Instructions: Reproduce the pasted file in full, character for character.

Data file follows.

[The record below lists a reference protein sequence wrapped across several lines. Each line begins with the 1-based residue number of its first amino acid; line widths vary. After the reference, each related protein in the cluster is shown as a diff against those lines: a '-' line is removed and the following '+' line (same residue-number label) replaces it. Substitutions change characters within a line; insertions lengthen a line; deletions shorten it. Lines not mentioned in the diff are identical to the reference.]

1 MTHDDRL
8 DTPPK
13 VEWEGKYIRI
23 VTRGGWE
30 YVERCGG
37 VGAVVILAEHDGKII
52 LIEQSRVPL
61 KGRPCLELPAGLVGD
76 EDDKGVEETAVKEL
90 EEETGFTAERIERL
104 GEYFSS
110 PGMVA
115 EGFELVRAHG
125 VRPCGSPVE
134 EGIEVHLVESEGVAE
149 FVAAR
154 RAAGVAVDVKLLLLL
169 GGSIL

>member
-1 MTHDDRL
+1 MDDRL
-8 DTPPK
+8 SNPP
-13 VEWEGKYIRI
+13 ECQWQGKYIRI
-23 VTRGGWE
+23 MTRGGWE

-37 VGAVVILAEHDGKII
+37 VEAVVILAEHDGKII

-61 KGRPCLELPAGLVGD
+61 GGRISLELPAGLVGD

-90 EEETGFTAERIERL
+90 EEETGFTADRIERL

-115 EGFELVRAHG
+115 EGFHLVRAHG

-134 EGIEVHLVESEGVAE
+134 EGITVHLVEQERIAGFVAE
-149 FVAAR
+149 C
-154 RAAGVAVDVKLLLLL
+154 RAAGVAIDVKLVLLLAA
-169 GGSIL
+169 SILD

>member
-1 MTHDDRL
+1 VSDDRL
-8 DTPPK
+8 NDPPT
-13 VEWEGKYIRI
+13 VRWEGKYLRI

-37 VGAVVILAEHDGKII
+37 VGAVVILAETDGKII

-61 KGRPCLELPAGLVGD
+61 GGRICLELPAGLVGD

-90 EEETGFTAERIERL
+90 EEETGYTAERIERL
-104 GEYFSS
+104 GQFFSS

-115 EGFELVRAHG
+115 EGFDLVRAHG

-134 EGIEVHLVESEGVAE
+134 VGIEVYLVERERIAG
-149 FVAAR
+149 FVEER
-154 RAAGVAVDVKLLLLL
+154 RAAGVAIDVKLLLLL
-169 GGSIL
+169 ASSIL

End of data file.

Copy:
[The record below lists a reference protein sequence wrapped across several lines. Each line begins with the 1-based residue number of its first amino acid; line widths vary. After the reference, each related protein in the cluster is shown as a diff against those lines: a '-' line is removed and the following '+' line (same residue-number label) replaces it. Substitutions change characters within a line; insertions lengthen a line; deletions shorten it. Lines not mentioned in the diff are identical to the reference.]

1 MTHDDRL
8 DTPPK
13 VEWEGKYIRI
23 VTRGGWE
30 YVERCGG
37 VGAVVILAEHDGKII
52 LIEQSRVPL
61 KGRPCLELPAGLVGD
76 EDDKGVEETAVKEL
90 EEETGFTAERIERL
104 GEYFSS
110 PGMVA
115 EGFELVRAHG
125 VRPCGSPVE
134 EGIEVHLVESEGVAE
149 FVAAR
154 RAAGVAVDVKLLLLL
169 GGSIL

>member
-1 MTHDDRL
+1 MDDRL
-8 DTPPK
+8 SNPP
-13 VEWEGKYIRI
+13 ECQWQGKYIRI
-23 VTRGGWE
+23 MTRGGWE

-37 VGAVVILAEHDGKII
+37 VEAVVILAEHDGKII

-61 KGRPCLELPAGLVGD
+61 GGRISLELPAGLVGD

-90 EEETGFTAERIERL
+90 EEETGFTADRIERL

-115 EGFELVRAHG
+115 EGFHLVRAHG

-134 EGIEVHLVESEGVAE
+134 EGITVHLVEQERIAGFVAE
-149 FVAAR
+149 C
-154 RAAGVAVDVKLLLLL
+154 RAAGVAIDVKLVLLLAA
-169 GGSIL
+169 SILD

>member
-1 MTHDDRL
+1 VSDDRL
-8 DTPPK
+8 NDPPT
-13 VEWEGKYIRI
+13 VRWEGKYLRI

-37 VGAVVILAEHDGKII
+37 VGAVVILAETDGKII

-61 KGRPCLELPAGLVGD
+61 GGRICLELPAGLVGD

-90 EEETGFTAERIERL
+90 EEETGYTAERIERL
-104 GEYFSS
+104 GQFFSS

-115 EGFELVRAHG
+115 EGFDLVRAHG

-134 EGIEVHLVESEGVAE
+134 VGIEVYLVERERIAG
-149 FVAAR
+149 FVEER
-154 RAAGVAVDVKLLLLL
+154 RAAGVAIDVKLLLLL
-169 GGSIL
+169 ASSIL